C. To segmentation fault or not to segmentation fault, that is the question.

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# 8  
Old 1 Week Ago
I've seen similar things in lots of code ported to different architectures. Quite a few different gotchas where something you can ignore harmlessly on one system, explodes on another, because something you took for granted has changed.

If you forget to include stdlib.h and math.h, your code may still work in 32-bit. It will assume these undeclared functions take all-integers and fill in the blanks. On a 64-bit system, where pointers are twice as large, that assumption is catastrophically wrong and causes memory addresses to get mangled, causing a crash.

Also, some systems let you do this, but don't depend on it, because most don't:
char *stuff="abcdefg";

This User Gave Thanks to Corona688 For This Post:
wisecracker (1 Week Ago)
# 9  
Old 1 Week Ago
Code that has problems like that is NOT working, despite your personal point of view. It is undefined behavior. So you understand: undefined behavior means the program is no longer following any rules. It went into lala land. It could limp forward until it hits an exit point, it could format all disks, it could contact the New Horizons spacecraft and order a pizza.

I would say the compiler implementers for the box's C compiler code decided to do some goof-proofing. The limp along option. They likely have a SIGSEGV signal trap? I do not know. If you have a truss equivalent on the box, you can find out if the segmentation fault has been blocked somehow.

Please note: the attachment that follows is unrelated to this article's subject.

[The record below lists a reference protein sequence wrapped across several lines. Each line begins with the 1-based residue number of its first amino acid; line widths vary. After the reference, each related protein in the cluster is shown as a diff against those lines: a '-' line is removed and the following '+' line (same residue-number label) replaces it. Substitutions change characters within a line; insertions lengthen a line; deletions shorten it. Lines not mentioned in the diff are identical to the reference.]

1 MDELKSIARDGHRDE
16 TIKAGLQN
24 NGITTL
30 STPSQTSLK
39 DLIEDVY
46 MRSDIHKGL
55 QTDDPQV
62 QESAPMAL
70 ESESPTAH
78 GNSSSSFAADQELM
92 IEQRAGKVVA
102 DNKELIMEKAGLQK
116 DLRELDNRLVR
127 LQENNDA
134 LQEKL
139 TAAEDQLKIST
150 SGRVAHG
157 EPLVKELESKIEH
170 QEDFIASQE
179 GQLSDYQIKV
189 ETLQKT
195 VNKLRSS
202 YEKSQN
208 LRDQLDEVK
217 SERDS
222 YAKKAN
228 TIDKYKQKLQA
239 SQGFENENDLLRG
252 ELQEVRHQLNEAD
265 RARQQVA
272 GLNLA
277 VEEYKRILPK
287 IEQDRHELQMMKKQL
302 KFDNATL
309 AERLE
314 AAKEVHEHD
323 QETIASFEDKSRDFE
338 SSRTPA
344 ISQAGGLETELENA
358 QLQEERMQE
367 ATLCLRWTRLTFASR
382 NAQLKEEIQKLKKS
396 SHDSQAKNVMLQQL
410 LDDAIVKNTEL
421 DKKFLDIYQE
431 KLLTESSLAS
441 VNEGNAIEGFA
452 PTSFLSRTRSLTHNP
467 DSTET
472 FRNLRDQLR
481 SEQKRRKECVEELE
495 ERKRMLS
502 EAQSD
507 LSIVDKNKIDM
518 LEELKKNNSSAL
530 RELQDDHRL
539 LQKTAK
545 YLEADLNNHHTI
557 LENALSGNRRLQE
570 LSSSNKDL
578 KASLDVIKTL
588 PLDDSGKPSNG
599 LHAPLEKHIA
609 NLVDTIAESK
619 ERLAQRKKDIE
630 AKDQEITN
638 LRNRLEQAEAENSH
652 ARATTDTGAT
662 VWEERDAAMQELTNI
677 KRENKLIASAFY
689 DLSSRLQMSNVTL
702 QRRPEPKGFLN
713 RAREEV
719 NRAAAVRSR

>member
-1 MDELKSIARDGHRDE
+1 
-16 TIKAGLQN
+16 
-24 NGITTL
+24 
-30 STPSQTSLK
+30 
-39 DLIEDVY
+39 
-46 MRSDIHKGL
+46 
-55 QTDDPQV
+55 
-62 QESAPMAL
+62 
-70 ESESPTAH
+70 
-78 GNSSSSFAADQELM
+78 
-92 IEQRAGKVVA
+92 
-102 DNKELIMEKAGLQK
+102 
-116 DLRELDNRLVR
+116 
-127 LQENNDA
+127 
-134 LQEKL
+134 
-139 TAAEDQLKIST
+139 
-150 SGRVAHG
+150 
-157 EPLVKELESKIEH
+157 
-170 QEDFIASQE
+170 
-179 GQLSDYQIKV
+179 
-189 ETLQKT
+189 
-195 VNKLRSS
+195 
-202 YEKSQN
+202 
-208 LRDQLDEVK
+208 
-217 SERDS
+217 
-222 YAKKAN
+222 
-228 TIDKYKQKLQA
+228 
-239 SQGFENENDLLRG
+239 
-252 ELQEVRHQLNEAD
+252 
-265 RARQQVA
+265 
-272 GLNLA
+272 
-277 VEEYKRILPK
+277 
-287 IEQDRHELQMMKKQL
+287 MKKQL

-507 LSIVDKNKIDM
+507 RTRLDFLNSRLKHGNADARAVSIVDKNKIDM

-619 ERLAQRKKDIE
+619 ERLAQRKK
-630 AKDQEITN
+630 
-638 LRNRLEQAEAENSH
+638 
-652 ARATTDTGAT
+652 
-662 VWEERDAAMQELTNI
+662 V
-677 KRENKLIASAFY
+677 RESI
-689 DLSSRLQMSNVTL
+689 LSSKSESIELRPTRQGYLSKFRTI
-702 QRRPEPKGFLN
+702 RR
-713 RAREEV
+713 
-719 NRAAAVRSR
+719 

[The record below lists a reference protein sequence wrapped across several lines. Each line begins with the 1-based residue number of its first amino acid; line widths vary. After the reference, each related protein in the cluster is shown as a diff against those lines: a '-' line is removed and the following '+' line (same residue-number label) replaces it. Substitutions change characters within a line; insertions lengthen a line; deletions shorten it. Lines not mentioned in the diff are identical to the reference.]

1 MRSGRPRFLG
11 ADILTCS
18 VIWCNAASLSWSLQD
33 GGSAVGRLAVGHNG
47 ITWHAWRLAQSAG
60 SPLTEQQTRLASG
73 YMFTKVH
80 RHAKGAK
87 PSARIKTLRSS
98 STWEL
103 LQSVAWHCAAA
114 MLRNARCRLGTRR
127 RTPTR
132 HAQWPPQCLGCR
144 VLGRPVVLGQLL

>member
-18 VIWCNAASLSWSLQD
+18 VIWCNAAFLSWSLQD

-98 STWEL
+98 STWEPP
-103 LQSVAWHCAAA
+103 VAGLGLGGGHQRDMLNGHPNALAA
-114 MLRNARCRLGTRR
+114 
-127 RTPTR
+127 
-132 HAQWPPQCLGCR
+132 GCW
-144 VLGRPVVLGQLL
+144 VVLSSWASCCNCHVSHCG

I am not trying to be a grumpy old problem monger. But undefined behavior is never "working". Ask Don Cragun or Corona688.
These 3 Users Gave Thanks to jim mcnamara For This Post:
Corona688 (1 Week Ago) Don Cragun (3 Days Ago) wisecracker (1 Week Ago)
# 10  
Old 1 Week Ago
Another way that looks nicer and should still work on older compilers:

int main(int argc, char *argv[])
    if (argc <= 3)
        printf("Not enough arguments!\n");

    /* Older compilers only let you put variables at the top of a code block. */
    /* But you can put code blocks wherever you want. */
        int NUM_1 = strtod(argv[1], NULL);
        int NUM_2 = strtod(argv[3], NULL);
        CHARACTER = *argv[2];
        printf("\n%i, %i, %c\n\n", NUM_1, NUM_2, CHARACTER);


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wisecracker (1 Week Ago)
# 11  
Old 1 Week Ago
Hi all...

All cleaned up and working in AMIGA mode too now.
Thanks C688 for the code snippet.

I honestly thought that setting the parameters globally would suffice but it turns out I am wrong.

Thanks all for your input.
This embarrassment I will never forget.
# 12  
Old 3 Days Ago
Don't be embarassed! C is very different from most languages. It's a high-level language which writes pure assembly, with all the safety you get from pure assembly...
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